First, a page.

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Now, I wouldn’t suggest that Lumines is a music-making title, but it is a game where interacting with the audio-field is as much a part of the overall experience as your interaction with the game onscreen. The game’s genius is the way it all meshes together – the soundtrack pulsing in the background, the hypnotic visuals behind the blocks, and the intense, concentrated, demanding gameplay – to form something you just can’t tear yourself away from. Like any puzzle game worth its salt, the lure of the high-score table is enough to keep you going, but Lumines gives you a more concrete reason to continue. You want to open up the next skin, hear the next track, and see what additional wonders Mizuguchi and his team have come up with.
But even that’s not all – Lumines also plays a mean competitive game. Hook up against another PSP overWiFi (or a computer player if you’re on your tod) and the screen splits in two. As you vanish blocks or chain combos, your portion of the screen grows and your opponent’s shrinks – a mechanism that makes for a curiously visceral two-player contest that plays better than anything similar since Capcom’s Super Puzzle Fighter. As the versus mode has its own bizarre skins, it feels less like a bolt-on option, more an integral part of the whole Lumines experience.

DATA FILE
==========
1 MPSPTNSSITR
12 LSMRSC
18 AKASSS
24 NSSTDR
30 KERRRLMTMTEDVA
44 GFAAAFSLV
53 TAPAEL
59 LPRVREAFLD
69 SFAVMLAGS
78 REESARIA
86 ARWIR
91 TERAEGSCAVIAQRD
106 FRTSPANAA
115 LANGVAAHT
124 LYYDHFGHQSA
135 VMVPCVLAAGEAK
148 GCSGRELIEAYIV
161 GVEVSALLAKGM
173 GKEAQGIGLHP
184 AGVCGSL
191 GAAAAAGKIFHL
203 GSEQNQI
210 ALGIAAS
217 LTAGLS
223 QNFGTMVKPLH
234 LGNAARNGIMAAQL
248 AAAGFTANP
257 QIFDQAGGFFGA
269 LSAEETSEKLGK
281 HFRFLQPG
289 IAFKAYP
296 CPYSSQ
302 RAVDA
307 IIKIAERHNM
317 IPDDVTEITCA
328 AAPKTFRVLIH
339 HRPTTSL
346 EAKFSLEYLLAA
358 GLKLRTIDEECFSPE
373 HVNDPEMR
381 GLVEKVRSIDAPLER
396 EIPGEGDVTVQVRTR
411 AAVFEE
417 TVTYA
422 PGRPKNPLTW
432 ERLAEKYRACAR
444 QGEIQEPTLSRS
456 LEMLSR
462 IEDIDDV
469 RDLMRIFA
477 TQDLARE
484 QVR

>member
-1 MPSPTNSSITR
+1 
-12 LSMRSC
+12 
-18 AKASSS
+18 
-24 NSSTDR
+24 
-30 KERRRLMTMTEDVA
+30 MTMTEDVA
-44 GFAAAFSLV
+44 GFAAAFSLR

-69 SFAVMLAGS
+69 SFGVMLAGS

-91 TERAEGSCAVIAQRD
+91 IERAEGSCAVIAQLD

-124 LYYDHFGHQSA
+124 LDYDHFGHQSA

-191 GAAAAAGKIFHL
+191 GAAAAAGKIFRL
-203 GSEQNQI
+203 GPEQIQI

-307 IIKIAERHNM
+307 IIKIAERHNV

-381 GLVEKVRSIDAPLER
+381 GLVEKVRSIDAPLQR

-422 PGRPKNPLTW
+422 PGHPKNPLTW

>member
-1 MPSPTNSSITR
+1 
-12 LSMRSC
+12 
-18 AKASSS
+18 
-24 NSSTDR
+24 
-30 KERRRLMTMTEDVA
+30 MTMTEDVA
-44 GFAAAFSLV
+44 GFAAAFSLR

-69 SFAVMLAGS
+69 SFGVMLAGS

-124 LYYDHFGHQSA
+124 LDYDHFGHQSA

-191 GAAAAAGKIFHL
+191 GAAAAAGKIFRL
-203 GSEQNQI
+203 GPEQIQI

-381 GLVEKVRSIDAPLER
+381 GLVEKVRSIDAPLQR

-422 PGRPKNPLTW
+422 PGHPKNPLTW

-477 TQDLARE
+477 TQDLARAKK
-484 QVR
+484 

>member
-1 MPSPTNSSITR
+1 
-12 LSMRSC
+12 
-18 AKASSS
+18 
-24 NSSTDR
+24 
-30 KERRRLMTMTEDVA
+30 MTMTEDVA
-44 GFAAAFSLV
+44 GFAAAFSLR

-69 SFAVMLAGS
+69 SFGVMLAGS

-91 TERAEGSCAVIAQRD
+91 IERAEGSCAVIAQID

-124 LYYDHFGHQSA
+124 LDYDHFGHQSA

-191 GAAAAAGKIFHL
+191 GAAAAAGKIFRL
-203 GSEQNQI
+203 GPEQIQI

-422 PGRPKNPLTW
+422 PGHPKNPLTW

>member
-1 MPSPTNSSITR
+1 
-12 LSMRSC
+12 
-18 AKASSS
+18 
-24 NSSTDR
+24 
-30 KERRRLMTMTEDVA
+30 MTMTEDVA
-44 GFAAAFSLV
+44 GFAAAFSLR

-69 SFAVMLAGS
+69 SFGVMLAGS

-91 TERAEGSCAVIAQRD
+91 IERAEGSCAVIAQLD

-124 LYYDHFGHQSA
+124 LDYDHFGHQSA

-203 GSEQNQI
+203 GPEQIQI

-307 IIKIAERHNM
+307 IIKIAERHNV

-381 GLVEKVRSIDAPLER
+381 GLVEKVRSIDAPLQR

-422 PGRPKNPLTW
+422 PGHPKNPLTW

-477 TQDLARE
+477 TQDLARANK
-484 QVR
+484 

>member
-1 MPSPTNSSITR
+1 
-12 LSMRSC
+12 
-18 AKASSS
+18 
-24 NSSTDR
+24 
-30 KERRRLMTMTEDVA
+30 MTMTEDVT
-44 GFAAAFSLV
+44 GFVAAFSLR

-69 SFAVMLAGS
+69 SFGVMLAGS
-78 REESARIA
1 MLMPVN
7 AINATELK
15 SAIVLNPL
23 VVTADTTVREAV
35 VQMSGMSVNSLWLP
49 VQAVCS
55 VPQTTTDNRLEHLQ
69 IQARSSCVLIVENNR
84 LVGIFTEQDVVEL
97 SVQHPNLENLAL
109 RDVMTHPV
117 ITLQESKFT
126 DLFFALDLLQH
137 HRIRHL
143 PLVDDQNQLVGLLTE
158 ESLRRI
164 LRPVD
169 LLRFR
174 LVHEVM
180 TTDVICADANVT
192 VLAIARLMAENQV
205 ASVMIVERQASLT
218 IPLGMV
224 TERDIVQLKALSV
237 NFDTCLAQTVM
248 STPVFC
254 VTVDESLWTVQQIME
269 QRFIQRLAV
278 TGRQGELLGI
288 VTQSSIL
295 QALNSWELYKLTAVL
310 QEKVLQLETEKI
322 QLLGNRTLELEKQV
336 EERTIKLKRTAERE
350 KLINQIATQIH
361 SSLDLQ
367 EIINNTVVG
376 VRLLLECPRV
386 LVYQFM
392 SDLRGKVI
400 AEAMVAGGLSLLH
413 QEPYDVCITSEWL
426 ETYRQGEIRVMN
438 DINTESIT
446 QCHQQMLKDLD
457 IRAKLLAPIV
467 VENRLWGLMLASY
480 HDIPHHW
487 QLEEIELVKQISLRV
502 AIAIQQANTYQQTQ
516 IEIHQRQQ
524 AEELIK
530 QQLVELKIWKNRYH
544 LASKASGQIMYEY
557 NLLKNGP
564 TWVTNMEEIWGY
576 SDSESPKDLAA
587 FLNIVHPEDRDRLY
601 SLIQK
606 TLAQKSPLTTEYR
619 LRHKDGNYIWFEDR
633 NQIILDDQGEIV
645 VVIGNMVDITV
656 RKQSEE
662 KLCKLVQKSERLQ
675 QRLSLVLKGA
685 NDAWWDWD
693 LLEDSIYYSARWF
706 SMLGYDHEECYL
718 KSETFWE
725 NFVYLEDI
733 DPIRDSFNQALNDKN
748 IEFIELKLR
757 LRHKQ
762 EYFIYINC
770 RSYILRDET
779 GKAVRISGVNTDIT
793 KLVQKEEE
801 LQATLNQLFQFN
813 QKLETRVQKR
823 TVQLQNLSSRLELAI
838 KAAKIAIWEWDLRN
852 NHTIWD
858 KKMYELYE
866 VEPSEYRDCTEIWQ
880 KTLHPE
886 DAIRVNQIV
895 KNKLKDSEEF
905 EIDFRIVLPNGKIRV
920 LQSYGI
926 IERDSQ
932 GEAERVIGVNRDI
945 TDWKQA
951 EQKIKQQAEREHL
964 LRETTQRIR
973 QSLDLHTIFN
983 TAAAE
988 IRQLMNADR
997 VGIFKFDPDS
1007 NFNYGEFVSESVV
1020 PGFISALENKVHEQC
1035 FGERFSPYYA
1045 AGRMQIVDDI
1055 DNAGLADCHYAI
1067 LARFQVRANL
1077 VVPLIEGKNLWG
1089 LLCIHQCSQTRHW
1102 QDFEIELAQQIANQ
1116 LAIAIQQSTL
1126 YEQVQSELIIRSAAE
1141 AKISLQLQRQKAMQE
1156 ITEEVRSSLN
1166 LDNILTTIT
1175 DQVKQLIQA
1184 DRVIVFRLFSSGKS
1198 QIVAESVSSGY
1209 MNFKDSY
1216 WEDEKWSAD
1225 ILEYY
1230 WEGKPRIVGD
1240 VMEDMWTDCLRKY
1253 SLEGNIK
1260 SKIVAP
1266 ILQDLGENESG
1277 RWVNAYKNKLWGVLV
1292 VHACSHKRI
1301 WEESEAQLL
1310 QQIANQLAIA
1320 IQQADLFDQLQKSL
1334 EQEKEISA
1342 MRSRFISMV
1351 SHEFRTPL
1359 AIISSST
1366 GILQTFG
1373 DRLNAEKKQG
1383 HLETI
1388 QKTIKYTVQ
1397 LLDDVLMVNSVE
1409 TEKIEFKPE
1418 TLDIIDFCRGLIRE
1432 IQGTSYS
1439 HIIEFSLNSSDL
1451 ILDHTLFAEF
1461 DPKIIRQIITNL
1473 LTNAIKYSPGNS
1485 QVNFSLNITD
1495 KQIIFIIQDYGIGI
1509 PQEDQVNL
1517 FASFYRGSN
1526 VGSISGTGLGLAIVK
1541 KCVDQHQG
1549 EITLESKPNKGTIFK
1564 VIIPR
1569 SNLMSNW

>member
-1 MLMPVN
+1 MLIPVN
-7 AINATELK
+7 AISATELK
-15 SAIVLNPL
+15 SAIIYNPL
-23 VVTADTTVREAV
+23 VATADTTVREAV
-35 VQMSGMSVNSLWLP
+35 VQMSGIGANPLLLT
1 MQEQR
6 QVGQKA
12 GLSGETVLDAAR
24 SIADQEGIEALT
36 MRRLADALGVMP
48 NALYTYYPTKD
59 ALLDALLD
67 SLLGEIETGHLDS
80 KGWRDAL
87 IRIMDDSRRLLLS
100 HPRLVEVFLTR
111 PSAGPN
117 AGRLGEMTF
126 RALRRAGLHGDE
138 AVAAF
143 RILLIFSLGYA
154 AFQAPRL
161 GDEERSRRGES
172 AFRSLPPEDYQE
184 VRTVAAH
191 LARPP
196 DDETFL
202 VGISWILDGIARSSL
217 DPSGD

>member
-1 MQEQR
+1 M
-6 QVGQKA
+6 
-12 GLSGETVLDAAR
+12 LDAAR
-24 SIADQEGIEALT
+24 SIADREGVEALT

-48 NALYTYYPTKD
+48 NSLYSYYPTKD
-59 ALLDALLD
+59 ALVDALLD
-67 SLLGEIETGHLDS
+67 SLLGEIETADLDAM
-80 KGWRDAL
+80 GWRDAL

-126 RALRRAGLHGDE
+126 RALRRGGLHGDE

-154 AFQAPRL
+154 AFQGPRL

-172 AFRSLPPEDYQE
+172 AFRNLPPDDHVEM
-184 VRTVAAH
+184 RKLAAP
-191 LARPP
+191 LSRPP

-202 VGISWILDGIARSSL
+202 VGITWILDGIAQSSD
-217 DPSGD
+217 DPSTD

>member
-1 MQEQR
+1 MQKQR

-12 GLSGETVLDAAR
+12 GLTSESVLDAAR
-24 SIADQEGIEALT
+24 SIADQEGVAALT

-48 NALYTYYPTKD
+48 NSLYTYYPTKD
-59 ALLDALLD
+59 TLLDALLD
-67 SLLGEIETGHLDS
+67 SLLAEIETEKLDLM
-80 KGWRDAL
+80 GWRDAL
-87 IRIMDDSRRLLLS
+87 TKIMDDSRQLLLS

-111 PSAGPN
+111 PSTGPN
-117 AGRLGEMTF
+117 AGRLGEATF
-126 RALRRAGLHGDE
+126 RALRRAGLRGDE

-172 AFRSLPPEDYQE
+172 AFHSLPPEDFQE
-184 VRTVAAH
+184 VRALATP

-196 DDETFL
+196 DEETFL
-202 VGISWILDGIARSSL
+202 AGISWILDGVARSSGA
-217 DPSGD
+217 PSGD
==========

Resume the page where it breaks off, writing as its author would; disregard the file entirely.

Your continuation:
My only major concern about this one – and you can appreciate how nitpicky this is – is that the arrangement of skins in the main challenge mode could mean that you soon get bored of the initial sequence and get sick of the first two tracks. To be brutally honest, Lumines is practically begging for a track-shuffle option. Luckily, the game gives you the option of playing on individual skins once you have unlocked them. What’s more, it even features a unique puzzle mode, where the aim changes from clumping blocks together to creating a particular colour formation. In the unlikely event that the main game wears thin, this will still keep you amused for a good few hours.